If only people were more intelligent when they talk about America

There is a great deal wrong with US policy, but American-bashing is an excuse for Europeans to avoid looking at themselves

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A few weeks after 11 September, I spoke at a meeting of a human rights group in rural England. Back then – how improbably distant it seems now – we could talk of little else but the slaughter in America. The world had shifted on its axis and anybody concerned with human rights had reason to be concerned. There was a dread that in the international reaction to 11 September, it would become still more difficult to protect individuals from the arbitrary effects of state power. Anything might go, and who knew then what America's military response to the murder of its people would be?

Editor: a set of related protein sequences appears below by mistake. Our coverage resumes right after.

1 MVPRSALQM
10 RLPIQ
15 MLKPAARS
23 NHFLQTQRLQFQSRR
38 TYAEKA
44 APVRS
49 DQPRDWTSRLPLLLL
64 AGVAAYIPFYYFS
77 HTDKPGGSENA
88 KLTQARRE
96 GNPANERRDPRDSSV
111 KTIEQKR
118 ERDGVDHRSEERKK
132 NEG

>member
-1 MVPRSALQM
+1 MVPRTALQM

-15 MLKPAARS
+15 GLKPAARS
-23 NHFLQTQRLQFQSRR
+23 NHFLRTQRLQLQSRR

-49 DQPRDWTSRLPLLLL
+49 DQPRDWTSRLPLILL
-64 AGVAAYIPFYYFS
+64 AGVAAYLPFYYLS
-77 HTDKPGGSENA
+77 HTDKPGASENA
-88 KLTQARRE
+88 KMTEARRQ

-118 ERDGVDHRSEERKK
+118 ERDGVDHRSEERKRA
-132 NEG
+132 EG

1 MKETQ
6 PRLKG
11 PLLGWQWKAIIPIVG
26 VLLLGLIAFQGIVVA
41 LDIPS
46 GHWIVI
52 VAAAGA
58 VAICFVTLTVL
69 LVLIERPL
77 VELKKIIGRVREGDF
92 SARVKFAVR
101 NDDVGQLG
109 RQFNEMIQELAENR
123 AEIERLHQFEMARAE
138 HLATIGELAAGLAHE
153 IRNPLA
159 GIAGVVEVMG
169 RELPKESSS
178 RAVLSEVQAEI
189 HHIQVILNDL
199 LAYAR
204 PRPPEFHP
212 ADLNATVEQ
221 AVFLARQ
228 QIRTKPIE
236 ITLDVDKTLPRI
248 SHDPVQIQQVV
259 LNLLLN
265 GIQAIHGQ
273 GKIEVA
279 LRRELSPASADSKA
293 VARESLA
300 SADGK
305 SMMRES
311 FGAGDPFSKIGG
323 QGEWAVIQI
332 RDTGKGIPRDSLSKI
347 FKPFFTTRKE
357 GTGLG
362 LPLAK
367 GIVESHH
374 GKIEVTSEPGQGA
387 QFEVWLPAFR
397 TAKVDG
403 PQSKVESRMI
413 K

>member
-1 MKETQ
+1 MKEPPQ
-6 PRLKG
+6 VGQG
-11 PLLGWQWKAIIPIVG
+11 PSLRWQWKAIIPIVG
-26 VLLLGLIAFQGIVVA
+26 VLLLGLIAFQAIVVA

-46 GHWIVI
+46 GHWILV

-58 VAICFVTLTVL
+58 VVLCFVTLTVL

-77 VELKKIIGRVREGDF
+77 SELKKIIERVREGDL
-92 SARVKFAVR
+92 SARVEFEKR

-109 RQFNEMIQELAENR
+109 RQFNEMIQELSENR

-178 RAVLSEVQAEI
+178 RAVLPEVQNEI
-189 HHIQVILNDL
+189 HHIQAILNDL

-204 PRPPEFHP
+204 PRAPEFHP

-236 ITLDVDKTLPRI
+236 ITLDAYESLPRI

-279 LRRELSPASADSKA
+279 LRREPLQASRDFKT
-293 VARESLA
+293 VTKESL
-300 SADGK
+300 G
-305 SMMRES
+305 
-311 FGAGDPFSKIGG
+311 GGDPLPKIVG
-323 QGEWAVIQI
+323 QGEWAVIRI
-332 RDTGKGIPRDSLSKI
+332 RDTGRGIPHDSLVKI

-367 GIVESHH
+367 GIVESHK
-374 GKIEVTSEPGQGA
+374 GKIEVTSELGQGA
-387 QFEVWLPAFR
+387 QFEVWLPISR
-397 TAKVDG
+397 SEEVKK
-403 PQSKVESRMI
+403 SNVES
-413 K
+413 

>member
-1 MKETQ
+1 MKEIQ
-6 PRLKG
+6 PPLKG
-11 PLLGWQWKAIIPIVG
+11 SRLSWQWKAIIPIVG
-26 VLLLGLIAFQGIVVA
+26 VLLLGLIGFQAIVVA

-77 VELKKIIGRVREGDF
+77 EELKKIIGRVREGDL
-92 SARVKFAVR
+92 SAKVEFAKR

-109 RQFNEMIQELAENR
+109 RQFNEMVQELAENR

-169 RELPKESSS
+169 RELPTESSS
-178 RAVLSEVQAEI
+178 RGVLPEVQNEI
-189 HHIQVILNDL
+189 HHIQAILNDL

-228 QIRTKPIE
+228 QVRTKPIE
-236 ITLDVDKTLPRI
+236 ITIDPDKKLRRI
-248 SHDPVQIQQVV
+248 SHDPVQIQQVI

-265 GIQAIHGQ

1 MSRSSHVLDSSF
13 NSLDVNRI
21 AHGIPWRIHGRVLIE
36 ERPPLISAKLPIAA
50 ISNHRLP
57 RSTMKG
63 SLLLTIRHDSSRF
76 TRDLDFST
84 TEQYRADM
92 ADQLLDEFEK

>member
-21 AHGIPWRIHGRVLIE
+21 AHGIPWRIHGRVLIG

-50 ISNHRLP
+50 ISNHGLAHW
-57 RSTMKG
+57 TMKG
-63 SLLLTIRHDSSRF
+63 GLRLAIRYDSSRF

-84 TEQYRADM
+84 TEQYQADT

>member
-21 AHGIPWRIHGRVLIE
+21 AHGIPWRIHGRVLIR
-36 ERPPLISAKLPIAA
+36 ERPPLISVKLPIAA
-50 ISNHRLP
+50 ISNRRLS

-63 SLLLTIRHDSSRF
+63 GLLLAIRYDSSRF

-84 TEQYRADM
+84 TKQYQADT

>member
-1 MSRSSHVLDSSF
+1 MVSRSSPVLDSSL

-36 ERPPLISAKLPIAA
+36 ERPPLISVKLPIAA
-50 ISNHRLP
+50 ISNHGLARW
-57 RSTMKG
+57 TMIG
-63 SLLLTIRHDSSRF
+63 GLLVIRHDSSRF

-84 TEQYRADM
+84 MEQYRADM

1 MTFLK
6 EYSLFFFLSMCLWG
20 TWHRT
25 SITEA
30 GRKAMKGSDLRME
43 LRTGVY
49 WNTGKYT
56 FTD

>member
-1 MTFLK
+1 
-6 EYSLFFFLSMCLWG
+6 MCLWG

A few weeks after 11 September, I spoke at a meeting of a human rights group in rural England. Back then – how improbably distant it seems now – we could talk of little else but the slaughter in America. The world had shifted on its axis and anybody concerned with human rights had reason to be concerned. There was a dread that in the international reaction to 11 September, it would become still more difficult to protect individuals from the arbitrary effects of state power. Anything might go, and who knew then what America's military response to the murder of its people would be?